Harry J. Cornblith, Plaintiff-appellant, v. Donna E. Shalala,* Secretary of Health Andhuman Services, Defendant-appellee, 39 F.3d 1186 (9th Cir. 1994)

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US Court of Appeals for the Ninth Circuit - 39 F.3d 1186 (9th Cir. 1994)

Argued and Submitted Oct. 5, 1994. Decided Oct. 25, 1994

Before: FLETCHER and FERNANDEZ, Circuit Judges, and SEDWICK,**  District Judge.


Harry J. Cornblith appeals the district court's summary judgment which upheld the denial of disability benefits. He claims that the Administrative Law Judge failed to accord sufficient weight to the conclusion of his treating physician regarding his disability, failed to credit his testimony of excessive pain and physical restrictions, and erred in finding that he could perform his past relevant work. We vacate and remand.

1. We reject Cornblith's claim that the ALJ erred when he failed to credit the opinion of a treating physician. It is true that greater weight is given to treating physician opinions, but those opinions are not conclusive. See Matney v. Sullivan, 981 F.2d 1016, 1019-20 (9th Cir. 1992). It is also true that the ALJ must carefully explain the reasons for rejecting a treating physician's opinion. See Magallanes v. Bowen, 881 F.2d 747, 753 (9th Cir. 1989). Here, as the ALJ noted, the treating physician's opinion was not supported by other physicians, the opinion was cryptic and not at all explanatory, and the clinical notes too were so cryptic as to be unhelpful. See Young v. Heckler, 803 F.2d 963, 967-68 (9th Cir. 1986) (per curiam). Cornblith makes excuses for the deficiencies, but we cannot say that the ALJ erred.

2. Cornblith's second contention, however, has merit. He asserts that part of his disability arose out of the pain which was caused by the symptoms and results of his Crohn's Disease. That disease, he says, has caused him to have an ileostomy and has inflicted suffering upon him that makes it difficult for him to bend forward, to stay in one position for more than 15 minutes, or, basically, to perform his past work. The ALJ recognized (as did the district court) that Cornblith's testimony about the degree and persistence of his pain could not be rejected out of hand. There was certainly medical evidence on the claimed source of that pain, and if the amount he testified to was "excessive," the ALJ had to explain why he rejected the existence of that excess. See Bunnell v. Sullivan, 947 F.2d 341, 343-46 (9th Cir. 1991) (en banc).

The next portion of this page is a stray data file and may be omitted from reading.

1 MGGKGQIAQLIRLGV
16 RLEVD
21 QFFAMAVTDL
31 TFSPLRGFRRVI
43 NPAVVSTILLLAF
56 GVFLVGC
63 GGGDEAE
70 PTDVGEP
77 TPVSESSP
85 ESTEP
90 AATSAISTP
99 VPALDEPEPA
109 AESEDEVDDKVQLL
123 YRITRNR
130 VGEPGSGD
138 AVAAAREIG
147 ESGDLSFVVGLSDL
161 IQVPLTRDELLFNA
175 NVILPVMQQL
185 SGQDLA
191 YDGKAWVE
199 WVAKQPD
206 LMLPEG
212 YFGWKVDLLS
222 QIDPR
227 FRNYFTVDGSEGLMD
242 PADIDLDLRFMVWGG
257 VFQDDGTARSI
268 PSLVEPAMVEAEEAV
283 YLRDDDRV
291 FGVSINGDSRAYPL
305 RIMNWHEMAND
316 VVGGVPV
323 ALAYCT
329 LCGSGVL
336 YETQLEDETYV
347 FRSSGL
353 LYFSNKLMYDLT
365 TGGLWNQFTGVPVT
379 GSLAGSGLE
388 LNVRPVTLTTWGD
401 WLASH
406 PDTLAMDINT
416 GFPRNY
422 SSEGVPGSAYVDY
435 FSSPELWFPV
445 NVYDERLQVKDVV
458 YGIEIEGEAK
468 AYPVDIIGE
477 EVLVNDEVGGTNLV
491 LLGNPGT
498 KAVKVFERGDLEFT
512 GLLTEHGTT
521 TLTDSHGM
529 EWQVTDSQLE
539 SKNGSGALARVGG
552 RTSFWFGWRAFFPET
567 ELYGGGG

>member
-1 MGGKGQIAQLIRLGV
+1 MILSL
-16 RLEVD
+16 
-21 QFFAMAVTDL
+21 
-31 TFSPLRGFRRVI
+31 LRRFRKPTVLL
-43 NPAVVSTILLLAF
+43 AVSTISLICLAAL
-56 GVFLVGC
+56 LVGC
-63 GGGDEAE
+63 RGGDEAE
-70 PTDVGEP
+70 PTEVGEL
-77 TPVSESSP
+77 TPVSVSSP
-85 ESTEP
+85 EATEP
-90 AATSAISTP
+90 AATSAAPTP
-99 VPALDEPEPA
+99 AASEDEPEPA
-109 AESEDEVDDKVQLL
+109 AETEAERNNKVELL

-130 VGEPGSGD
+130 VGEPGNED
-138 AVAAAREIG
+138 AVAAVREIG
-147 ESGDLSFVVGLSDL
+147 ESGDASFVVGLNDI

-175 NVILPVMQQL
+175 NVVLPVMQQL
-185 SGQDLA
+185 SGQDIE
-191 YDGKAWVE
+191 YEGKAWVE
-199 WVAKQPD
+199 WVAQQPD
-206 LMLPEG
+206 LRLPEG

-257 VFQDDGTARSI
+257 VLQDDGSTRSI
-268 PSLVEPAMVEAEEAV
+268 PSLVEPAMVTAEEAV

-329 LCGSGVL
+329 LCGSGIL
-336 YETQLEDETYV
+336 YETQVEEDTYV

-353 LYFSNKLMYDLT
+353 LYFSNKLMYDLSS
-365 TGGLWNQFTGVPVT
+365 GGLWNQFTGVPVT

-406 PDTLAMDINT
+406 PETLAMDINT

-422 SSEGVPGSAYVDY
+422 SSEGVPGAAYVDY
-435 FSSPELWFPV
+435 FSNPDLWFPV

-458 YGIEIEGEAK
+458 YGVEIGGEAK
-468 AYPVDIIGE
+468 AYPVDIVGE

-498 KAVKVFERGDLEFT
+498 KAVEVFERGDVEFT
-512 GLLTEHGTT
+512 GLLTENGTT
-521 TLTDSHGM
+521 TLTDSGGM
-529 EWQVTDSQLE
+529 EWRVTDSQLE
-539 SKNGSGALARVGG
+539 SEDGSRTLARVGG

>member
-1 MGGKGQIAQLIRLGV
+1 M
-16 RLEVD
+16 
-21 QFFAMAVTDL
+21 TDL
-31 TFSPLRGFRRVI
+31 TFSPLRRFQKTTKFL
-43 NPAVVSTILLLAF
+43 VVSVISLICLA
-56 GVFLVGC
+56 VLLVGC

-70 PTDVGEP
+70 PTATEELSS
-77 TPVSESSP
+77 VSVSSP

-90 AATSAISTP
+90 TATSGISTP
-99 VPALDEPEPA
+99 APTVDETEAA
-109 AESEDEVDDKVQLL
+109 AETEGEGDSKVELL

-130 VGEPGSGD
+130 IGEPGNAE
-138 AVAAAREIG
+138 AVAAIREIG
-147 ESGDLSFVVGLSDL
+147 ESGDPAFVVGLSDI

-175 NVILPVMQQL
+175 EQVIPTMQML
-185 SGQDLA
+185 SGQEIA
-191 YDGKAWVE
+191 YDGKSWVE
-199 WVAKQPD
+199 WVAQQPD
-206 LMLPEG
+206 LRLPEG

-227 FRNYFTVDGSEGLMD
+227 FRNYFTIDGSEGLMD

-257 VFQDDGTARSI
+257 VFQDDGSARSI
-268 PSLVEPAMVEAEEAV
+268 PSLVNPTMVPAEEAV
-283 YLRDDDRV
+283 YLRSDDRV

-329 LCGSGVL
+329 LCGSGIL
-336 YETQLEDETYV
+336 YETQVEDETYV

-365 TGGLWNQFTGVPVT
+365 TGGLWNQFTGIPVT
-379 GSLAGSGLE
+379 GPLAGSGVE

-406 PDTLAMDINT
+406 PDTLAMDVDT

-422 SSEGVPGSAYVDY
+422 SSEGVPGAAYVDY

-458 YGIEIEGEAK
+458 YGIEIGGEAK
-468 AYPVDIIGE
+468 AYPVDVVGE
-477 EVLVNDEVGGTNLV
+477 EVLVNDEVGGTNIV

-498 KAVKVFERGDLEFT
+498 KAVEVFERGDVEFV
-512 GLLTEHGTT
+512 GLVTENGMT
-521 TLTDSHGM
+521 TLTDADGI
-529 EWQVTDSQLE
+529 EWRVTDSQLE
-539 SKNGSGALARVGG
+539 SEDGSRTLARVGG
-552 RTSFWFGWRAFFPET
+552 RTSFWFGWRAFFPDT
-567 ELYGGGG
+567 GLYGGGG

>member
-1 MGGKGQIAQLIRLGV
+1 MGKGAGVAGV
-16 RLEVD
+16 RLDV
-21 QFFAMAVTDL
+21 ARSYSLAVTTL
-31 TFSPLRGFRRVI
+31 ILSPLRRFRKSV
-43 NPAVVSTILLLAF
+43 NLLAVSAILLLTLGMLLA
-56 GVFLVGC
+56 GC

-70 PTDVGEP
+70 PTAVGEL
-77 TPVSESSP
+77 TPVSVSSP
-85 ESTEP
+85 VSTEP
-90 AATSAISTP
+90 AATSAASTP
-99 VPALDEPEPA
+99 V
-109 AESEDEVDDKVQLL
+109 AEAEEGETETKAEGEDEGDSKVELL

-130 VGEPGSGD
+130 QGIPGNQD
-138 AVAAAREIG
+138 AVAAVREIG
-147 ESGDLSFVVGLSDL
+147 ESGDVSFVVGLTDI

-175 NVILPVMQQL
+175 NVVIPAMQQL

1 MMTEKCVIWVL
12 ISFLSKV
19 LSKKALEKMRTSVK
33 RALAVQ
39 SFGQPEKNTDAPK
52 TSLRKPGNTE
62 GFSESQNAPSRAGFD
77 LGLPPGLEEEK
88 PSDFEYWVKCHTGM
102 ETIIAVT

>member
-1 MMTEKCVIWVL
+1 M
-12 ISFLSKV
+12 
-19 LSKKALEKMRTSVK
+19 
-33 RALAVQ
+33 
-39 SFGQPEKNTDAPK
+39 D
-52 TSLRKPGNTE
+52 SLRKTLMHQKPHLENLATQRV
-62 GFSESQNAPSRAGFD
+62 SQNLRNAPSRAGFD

The ALJ did give reasons for rejecting the pain testimony, but those reasons were wholly unsatisfactory. The ALJ first relied on a physician's opinion that the Crohn's Disease had stabilized and that Cornblith had shown improvement. But that was before the disease had worsened to the point that an ileostomy and a further operation for bowel blockage were required. We fail to see the relevance of that early opinion to Cornblith's present pain.

The ALJ then opined that Cornblith was not suffering adverse side effects from his medications. We see that as another irrelevancy; Cornblith did not say that medicinal side effects were the source of his pain.

Finally, the ALJ indicated that an examining physician, Dr. Brandon, did not find any "significant, disabling abnormality of any of the claimant's muscles, spine, or joints...." But Cornblith asserts severe abdominal pains, and we have no trouble accepting the possibility of pain in the region of his abdomen, even if his spine, joints, and muscles are just fine. At least, it is far from obvious that the lack of pain at the latter locations answers his assertions about pain in his stomach area. On this record, the ALJ's glissade from one to the other is not justifiable.

While there may be other evidence in this record or elsewhere to support the rejection of Cornblith's pain testimony, the ALJ has failed to state satisfactory reasons for the rejection, so we must reject his decision.1 

We therefore vacate the district court's decision and remand to the district court with directions to remand to the Secretary for further proceedings consistent with this decision.



Donna E. Shalala is substituted for Louis W. Sullivan, M.D., Secretary of Health and Human Services, pursuant to Fed. R. App. P. 43(c) (1)


Honorable John W. Sedwick, United States District Judge, District of Alaska, sitting by designation


This disposition is not appropriate for publication and may not be cited to or by the courts of this circuit except as provided by 9th Cir.R. 36-3


We do not separately assess the vocational expert's testimony. The issue was not raised as a separate point in the district court. See Matney, 981 F.2d at 1019. Of course, we recognize that the testimony was, of necessity, based upon and tainted by the ALJ's faulty decision about Cornblith's pain